Panic attacks

Firstly let’s just spend a moment thinking about the name “panic attack”. What a name to give to anything. The very name itself tells the person that they are so hopeless that they panic about the things that the rest of humanity takes calmly in its stride, not only that, but the panic is so bad that it must be called an attack. No wonder people feel bad about these sensations and don’t want to talk about them, often keeping them hidden.

The current research says that between one and two percent of the population has at least four separate attacks in any four-week period. Then a further ten percent has intermittent attacks, serious enough for them to seek help, usually through their doctor.

That means, if you have ever watched a football match the chances are that at least two of the people on the field suffer panic attacks, and that’s excluding the referee and linesmen. If you were then to look around at the number of people in the stands and think about how many of them have attacks, it becomes clear that if you suffer panic attacks you are far from alone in this.



I am going to put forward the idea that we stop calling them panic attacks and instead used a more accurate name like Moments of Heightened Awareness because that is really what they are. They are times when your body takes control for a short while and zips up your awareness so that you can deal with what your body has decided might be a threat.

Unfortunately, your body doesn’t always get it right. For instance there are times when you might find yourself a little bit stressed, so your body decides (without asking you) to give you a little shot of adrenaline, your heart rate goes up and breathing increases, all very useful if you need the energy to escape from the sabre-tooth tiger over there behind the trees, but not much use in modern-day situations like sitting in economy class waiting for the aircraft to takeoff.

And that’s the problem, a moment of heightened awareness is there to give you the extra physical power to either fight the danger or run away from it; usually known as the fight or flight response. But the stress we face today is different. We face noise, bright lights and day-to-day worries that our ancestors could not have imagined, but we still have the same rather primitive internal reactions to that stress and it shows itself as a moment of heightened awareness.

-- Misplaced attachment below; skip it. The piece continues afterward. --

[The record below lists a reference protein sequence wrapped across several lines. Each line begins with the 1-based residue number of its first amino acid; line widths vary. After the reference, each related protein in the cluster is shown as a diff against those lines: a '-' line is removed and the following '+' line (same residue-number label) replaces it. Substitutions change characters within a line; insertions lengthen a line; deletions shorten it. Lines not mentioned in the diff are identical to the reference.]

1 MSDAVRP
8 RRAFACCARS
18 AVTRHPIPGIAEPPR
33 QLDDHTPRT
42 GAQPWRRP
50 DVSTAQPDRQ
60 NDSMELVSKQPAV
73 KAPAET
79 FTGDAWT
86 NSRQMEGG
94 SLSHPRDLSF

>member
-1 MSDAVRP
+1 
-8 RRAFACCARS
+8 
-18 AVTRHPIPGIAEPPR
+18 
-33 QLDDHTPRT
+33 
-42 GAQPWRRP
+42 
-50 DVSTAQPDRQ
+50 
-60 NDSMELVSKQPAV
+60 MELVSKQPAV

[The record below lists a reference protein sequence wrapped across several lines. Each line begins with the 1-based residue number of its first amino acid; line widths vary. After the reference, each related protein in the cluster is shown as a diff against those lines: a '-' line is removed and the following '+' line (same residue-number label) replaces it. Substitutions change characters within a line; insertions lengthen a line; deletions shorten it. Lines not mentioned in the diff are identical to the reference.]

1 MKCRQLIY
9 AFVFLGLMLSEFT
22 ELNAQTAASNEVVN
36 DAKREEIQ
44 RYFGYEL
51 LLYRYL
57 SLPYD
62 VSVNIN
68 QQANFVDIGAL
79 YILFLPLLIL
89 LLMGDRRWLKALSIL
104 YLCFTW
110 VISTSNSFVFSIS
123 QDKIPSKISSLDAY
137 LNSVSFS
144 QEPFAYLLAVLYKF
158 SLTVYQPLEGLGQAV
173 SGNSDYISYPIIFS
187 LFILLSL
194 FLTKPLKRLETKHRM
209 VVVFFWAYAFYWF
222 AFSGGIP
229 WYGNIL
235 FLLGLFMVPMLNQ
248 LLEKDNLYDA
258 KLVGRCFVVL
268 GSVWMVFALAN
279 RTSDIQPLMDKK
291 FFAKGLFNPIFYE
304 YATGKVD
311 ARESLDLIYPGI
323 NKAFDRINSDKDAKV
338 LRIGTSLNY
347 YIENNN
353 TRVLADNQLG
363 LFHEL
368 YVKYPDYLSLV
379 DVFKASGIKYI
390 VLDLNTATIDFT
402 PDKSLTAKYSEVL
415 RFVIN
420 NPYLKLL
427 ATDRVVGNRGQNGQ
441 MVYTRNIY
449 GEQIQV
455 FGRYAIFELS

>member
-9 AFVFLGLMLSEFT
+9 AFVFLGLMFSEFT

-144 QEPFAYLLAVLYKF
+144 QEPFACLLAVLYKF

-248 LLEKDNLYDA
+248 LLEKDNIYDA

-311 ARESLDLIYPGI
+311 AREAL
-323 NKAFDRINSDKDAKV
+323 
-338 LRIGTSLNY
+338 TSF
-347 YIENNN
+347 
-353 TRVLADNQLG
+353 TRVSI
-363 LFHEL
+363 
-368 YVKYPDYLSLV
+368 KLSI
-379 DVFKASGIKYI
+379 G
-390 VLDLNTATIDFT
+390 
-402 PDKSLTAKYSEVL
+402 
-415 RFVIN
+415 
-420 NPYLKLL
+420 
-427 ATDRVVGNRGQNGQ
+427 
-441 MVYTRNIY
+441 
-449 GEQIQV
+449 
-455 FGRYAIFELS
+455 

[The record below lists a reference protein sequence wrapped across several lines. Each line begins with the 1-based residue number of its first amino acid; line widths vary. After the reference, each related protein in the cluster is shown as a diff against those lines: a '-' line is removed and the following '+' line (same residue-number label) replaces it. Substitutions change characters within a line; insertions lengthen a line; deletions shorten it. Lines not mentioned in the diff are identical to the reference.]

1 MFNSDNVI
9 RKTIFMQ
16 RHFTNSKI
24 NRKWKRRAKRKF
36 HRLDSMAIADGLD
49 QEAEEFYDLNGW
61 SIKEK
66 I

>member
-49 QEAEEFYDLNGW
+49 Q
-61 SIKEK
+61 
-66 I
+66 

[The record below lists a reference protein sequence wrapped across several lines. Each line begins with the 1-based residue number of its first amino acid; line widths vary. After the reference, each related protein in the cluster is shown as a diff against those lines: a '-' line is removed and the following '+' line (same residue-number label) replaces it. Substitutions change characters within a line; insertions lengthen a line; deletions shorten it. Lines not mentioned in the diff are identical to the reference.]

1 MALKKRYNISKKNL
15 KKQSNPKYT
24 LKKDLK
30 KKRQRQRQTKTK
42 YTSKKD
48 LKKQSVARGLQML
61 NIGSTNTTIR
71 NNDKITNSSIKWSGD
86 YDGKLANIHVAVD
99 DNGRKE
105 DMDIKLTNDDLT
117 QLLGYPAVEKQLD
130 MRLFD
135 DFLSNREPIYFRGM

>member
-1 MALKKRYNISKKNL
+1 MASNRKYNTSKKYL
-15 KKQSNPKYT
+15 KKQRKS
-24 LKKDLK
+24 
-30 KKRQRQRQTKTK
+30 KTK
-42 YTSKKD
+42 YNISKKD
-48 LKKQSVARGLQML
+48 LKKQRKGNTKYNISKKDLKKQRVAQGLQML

So what can you do about it?

Well, there are some things you can do to help keep attacks under control.

• Think about how much coffee and sugar you are taking in.

• Remember there is also quite a lot of caffeine in tea so drinking eight cups of tea a day instead of three cups of coffee won’t really help.

• Food colouring can have an effect too.

• Keeping a food diary could help to identify the ones that might be triggering attacks.

• The way you think about attacks can bring them on, even to the extent that worrying about having an attack can be the cause of one. So understanding your own personal triggers can be a great help.

• Many people say they have benefited from learning relaxation techniques or doing yoga, and it does seem to make sense.

• Although these sensations are really horrible for the person at the time, having the certain knowledge that they will pass, is for many people a great help, however, if you are having attacks and they last longer than 10 to 15 minutes I do recommend that you see your doctor.

This all begs the question will counselling help? And I have to say there are no guarantees, but it is often the case that it can and does help. Knowing the causes and triggers of your attacks might well give you an understanding of what's happening to you, and that might give you some power over the sensations that come with an attack.

Counselling can also give you better self-understanding and self-knowledge, and those are powerful tools when it comes to dealing with panic attacks, or moments of heightened awareness.

Counselling Directory is not responsible for the articles published by members. The views expressed are those of the member who wrote the article.

Share this article with a friend

Written by Anthony Cook MA, MBACP (Accred).

I am an accredited member of the BACP - British Association for Counselling and Psychotherapy, and work from my home in Sarratt near Watford, post code WD3 6BY. I am also a counsellor, assessor and supervisor for Bucks Mind.
I know that it can be difficult to take the first step towards some sort of psychological support and how talking to someone about very personal issues may seem strange… Read more

Written by Anthony Cook MA, MBACP (Accred).

Find a counsellor or psychotherapist dealing with anxiety

All therapists are verified professionals.

Real Stories

More stories

Related Articles

More articles